Saturday, 21 May 2011

If The Cap Fits - EVF burn in

I got two emails recently on a related topic - so thought you might be interested...

The first email was from Al Bergstein...

"Hi, as a new owner of a xf305, I called Canon parts to order a evf [electronic viewfinder] plug to protect against the problem reported on the vimeo xf305 site, which documented burn in problems with the viewfinders. Canon's serviceman told me they fixed the problem in recent builds of the units, and that I would not need the caps. I notice you haven't covered this issue on your blog. Is there a reason for that? Can you confirm that the issue has been fixed through your contacts?"

If you want to get a bit more background info on this - there are posts on the Vimeo forum and DVinfo.

I must admit, I've known about this for some time - about 20 years at least ;-)

When I used to shoot on Betacam I was warned not to leave the eyepiece pointing up at the sky. A colleague had done just that and saw smoke coming from his eyepiece! The lens in the viewfinder is just a magnifying glass and can burn the screen if the sun is allowed to shine directly into it.

I had a look through the Canon manual to find its warning - it says "Do not point viewfinder lens at the sun or other strong light sources" on page 185 (see below).

Page 185 of Canon XF305 manual 2010
But, this is nothing new. I have a big collection of camera manuals and they say pretty much the same thing. So, I don't really think you can say it is a Canon fault. 

Here is the same warning in the Sony DSR-570 manual page 139 (printed 2001) which states...

"Do not point viewfinder lens at the sun or other strong light sources. The eyepiece lens can concentrate the sun's rays and melt the interior of the viewfnder".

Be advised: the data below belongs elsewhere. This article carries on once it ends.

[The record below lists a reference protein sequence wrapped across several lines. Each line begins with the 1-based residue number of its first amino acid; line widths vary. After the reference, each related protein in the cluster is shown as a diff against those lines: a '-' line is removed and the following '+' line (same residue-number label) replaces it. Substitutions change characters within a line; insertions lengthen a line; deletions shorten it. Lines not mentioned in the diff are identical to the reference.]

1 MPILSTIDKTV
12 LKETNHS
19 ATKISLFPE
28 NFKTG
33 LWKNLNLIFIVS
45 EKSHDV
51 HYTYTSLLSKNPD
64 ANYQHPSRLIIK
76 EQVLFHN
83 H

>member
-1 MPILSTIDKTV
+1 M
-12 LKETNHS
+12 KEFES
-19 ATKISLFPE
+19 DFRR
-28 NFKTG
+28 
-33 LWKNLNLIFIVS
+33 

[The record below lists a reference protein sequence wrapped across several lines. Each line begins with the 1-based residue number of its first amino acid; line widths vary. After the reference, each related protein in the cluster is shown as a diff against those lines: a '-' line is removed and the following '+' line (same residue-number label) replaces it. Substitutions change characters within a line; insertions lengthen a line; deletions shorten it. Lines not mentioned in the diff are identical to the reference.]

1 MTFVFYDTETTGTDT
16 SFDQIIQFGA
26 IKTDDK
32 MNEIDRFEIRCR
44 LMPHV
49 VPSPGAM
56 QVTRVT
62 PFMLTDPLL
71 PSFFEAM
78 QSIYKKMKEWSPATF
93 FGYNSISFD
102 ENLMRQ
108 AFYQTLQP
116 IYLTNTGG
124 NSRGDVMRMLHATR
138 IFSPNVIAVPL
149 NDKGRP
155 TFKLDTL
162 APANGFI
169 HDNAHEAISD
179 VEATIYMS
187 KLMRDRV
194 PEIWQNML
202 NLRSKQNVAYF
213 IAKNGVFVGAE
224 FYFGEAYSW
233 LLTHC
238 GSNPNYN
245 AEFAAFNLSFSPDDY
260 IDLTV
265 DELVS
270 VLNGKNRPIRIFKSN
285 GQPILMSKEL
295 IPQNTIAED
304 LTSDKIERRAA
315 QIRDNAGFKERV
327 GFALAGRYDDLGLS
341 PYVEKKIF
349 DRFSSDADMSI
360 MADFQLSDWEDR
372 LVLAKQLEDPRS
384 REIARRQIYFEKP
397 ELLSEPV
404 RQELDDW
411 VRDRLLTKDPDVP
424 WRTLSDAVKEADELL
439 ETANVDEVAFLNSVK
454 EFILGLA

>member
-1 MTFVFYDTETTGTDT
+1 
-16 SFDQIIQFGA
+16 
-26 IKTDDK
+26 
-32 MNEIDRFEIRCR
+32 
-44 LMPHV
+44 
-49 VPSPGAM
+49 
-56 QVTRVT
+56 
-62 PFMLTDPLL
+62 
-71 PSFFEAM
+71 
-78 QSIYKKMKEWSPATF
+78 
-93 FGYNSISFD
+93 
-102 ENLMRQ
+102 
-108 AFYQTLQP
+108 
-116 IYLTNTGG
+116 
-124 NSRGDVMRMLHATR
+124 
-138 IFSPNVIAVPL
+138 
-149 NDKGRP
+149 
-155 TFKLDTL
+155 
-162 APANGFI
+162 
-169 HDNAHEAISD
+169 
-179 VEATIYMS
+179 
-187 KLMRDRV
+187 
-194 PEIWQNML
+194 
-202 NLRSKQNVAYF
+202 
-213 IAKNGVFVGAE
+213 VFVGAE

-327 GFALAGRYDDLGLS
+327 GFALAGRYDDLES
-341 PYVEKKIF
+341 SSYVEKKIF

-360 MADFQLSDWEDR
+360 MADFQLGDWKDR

Sony DSR-570 manual warnings.

It is also in the oldest manual I have from 2000 - for the (beloved) PD150. Sony even added a picture with a big cross through it to emphasise the point - on page 7. Click on any of the screen grab images to get a bigger image.

Obviously, you don't want to damage your new camera so, if you are worried about burning the eyepiece screen. Canon are supplying plugs. Which leads me to the second email I received:

"Hello Ms Fox,

thank you for your XF300 blog.

I thought you may be interested in my solution for XF300/XF305 owners that want to use the camera with the eyepiece removed. I almost never use the viewfinder and like the smaller size of the camcorder without eyepiece.

No one seems to offer a cap for the remaining viewfinder part therefore I designed one and uploaded it to the 3D printing company Shapeways. The cap slides in, clicks in place and can be easily removed to attach the eyepiece if needed.

3D printing is not cheap but the Shapeways price includes worldwide UPS shipping.

The eyepiece cap is available at

Best regards

Martin Koch

If, like Martin, you don't use the eyepiece or perhaps you're trying to reduce it's size a little for use in a 3D rig. This might be a suitable bit of kit for you.

Flip off the eyepiece lens and rubber eyecup

Protect the screen with one of Martin's caps